Money: The Wages of Personality
How your character interacts with your paycheck and tips for those with debt anxiety.
By Matt Huston and Katherine Schreiber published September 3, 2012 - last reviewed on December 21, 2020
Sure, education, experience, skills, and natural ability all contribute to the salary you can expect to make. But your personality affects your paycheck, too. How much? Here's a close look at how character interacts with compensation.—Katherine Schreiber
- Agreeableness Nice guys rake in about $10,000 less than coworkers who aren't shy about stepping on a few toes, finds organizational behavior researcher Charlice Hurst. Kinder people are also more likely to gravitate towards socially rewarding, less lucrative professions like social work.
- Neuroticism Social psychologist Daniel Spurk notes that more adaptable employees may leapfrog over rigid and easily defeated neurotics on their way to the top. Cornell researchers found that executives one standard deviation above the mean on neuroticism and agreeableness pulled in $36,011 less than their peers.
- Ethicism Businessmen who openly embrace ethics make 3.4 percent less than their immoral peers, econometrics researcher Andrew Hussey finds. They may be penalized for being less aggressive, but that lack of aggression is valued in women, who earn more when their morals are intact.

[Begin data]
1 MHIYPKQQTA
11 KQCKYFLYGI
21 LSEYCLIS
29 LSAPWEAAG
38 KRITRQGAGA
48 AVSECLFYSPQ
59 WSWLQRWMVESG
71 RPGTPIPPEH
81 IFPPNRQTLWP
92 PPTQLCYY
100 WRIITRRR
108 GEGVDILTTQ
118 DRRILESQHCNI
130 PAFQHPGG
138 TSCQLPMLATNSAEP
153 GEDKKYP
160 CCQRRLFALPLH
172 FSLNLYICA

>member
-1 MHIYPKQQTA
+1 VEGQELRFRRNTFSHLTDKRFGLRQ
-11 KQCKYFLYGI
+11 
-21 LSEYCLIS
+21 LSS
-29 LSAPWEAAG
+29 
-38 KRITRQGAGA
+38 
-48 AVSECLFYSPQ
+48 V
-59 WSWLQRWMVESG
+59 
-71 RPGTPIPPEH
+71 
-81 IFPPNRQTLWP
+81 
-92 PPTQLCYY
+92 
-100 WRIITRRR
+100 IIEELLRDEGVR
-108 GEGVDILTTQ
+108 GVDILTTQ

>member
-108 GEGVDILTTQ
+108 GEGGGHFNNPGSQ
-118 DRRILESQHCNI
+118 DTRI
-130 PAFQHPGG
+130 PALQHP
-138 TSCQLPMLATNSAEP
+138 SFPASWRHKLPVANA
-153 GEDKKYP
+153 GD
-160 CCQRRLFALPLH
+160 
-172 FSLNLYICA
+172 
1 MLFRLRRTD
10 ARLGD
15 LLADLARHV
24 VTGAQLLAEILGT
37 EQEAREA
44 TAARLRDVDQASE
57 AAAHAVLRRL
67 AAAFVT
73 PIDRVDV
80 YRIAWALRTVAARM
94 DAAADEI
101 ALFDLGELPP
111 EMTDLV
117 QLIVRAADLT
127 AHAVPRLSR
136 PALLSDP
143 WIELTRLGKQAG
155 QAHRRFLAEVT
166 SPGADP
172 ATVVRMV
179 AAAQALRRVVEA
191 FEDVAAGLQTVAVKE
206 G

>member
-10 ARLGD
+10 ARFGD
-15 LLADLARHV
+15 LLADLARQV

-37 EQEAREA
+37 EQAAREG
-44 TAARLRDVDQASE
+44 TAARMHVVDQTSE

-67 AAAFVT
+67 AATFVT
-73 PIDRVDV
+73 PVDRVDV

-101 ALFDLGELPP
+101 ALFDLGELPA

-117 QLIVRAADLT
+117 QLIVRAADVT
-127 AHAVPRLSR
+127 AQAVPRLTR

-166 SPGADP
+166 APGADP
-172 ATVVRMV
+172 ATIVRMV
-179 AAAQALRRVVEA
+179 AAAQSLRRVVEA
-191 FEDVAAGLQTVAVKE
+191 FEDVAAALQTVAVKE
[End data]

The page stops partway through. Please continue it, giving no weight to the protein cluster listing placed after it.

- Extraversion Extraverted subjects in Spurk's study were more likely to earn six figures. Why? "They set higher career advancement goals," he suggests. "Plus, they're more confident." People who naturally excel at schmoozing can also get a boost from a strong professional network.
- Optimism Keeping your chin up fosters persistence in the face of educational or career setbacks. Psychologist Susan Segerstrom has found that 10 years after graduating, law students who were optimistic earned an average of $32,667 more than their glass-half-empty peers.
- Team Spirit Getting involved early on in group activities is associated with a pay bump later in life. A study from the University of Arizona found that students who regularly volunteered, played sports, and joined clubs were, at 24, more likely than less-involved peers to be on a career path rather than just in a job.
Is financial phobia sinking debtors further under water?
An inclination to avoid money matters is common. But it's an especially dangerous strategy for people already in debt. In a set of studies in the Journal of Neuroscience, Psychology, and Economics, those with more financial anxiety took longer to react to words like "debt," "overdraft," and even "bonus."
Such reflexive avoidance mirrors some of the key symptoms of a phobia. When people start ignoring unpleasant bank statements, their debt and anxiety feed on each other, creating a negative loop. Though no one is saying that "financial phobia" should be a diagnosis, the study's authors suggest that therapists could apply proven phobia treatments like cognitive behavioral therapy to correct the avoidant thought patterns that afflict financially anxious patients. —Matt Huston